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Joukowsky Institute for Archaeology



Joukowsky Institute for Archaeology & the Ancient World
Brown University
Box 1837 / 60 George Street
Providence, RI 02912
Telephone: (401) 863-3188
Fax: (401) 863-9423
[email protected]

The idea of conserving a 'cultural landscape' is problematic, for several reasons. Most importantly, it requires the ability to create a boundary around the landscape that is being conserved. However, as we saw last week in almost all the articles, storied landscapes are often created through travel, through movement. Delineating a specific area to conserve may interrupt or block the use of the landscape by certain groups. Restricting the traditional use of and movement through a landscape calls into question what it is that is being preserved. Does a fenced-off landscape remain authentic?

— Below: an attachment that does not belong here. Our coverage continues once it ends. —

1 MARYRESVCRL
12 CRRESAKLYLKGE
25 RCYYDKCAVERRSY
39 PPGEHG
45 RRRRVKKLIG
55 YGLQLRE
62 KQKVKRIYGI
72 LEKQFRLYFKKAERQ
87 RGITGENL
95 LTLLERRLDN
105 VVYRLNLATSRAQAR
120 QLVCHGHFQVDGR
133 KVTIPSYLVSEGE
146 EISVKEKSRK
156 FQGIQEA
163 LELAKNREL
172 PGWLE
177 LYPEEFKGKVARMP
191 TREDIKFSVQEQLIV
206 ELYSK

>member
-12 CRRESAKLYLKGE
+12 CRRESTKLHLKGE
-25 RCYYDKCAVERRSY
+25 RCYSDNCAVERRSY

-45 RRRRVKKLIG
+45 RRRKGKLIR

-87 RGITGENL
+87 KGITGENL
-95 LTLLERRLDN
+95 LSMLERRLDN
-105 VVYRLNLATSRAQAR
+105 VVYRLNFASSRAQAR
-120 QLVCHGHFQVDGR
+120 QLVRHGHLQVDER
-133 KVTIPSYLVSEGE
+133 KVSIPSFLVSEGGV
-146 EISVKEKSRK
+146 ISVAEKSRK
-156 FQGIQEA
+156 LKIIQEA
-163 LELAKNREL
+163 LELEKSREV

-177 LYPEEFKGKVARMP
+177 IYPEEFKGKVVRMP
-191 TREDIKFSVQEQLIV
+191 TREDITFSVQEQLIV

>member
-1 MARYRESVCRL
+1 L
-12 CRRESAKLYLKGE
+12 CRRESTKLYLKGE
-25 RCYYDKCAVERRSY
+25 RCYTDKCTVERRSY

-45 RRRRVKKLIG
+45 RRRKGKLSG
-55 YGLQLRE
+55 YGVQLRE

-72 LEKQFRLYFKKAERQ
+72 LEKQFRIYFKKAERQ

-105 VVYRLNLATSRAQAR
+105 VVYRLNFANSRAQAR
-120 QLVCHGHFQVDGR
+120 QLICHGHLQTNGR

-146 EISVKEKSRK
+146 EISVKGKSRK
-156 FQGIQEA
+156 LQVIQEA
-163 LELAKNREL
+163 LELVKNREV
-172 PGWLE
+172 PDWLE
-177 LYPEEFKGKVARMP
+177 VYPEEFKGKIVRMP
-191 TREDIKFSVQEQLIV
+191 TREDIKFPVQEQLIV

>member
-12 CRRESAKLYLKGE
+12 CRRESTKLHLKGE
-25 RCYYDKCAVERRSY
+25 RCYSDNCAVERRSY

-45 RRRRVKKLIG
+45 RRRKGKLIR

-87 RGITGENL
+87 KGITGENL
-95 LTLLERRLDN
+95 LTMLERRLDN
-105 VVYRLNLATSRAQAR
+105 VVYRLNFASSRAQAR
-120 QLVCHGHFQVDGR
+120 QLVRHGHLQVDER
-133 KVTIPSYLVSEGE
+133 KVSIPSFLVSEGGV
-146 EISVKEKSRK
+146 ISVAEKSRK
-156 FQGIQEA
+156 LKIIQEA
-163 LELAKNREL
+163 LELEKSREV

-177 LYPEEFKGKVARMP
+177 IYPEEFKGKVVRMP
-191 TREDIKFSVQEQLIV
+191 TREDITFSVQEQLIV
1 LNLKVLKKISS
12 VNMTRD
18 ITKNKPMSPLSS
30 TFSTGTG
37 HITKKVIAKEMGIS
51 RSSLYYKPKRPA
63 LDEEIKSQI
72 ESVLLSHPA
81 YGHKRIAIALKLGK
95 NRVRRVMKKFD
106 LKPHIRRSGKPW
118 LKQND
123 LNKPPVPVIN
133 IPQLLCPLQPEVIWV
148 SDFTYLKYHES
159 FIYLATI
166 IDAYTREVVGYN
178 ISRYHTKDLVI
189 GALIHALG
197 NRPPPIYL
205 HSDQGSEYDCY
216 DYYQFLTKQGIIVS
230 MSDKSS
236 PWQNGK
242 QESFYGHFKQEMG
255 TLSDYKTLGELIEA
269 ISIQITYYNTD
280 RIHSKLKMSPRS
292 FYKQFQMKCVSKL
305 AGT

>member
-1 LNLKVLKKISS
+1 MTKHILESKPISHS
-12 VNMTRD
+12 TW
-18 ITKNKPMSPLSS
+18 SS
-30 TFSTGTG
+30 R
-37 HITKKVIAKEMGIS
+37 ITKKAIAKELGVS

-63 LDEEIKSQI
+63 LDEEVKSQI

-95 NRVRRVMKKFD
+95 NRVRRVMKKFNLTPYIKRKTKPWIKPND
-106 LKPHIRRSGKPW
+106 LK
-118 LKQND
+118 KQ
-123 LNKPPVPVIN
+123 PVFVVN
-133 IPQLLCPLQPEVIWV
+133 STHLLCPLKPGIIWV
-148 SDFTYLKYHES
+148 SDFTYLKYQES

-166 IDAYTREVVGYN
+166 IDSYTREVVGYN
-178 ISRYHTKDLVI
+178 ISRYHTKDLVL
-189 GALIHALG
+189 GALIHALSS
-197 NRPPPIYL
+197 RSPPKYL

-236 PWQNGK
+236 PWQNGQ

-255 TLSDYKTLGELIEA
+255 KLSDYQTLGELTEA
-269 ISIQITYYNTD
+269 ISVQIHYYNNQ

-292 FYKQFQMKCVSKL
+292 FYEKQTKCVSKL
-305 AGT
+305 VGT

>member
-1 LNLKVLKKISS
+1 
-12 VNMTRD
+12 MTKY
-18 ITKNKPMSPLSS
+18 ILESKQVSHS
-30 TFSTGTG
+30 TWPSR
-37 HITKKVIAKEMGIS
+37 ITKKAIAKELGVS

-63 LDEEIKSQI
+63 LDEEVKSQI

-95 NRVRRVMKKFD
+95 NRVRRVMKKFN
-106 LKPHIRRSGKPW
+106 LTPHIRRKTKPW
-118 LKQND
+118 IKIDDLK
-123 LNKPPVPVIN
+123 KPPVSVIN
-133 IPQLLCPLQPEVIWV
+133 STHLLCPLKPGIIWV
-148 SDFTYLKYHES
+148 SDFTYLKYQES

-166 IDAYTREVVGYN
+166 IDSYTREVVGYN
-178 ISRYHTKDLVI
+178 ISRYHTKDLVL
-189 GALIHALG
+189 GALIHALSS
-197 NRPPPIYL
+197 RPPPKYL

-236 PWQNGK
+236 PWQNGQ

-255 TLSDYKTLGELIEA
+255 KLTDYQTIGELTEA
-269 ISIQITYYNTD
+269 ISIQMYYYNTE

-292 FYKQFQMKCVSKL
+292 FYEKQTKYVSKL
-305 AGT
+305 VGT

Additionally, as with all conservation projects, the question of time becomes an issue. Archaeological sites and monuments may have existed and been re-worked over many centuries or even longer, but a 'start-date' can usually be determined. This seems less certain with landscapes; utilisation and exploitation of natural resources may have begun long before an imprint of the activity was left upon the land. Choosing what to conserve again becomes a problem - which use-period do you preserve?

Treating a landscape in the same way as an archaeological site clearly doesn't work. Unfortunately, without exhausting time, man-power and money, it does seem to be the most viable option to protect landscapes whose resources are being exploited.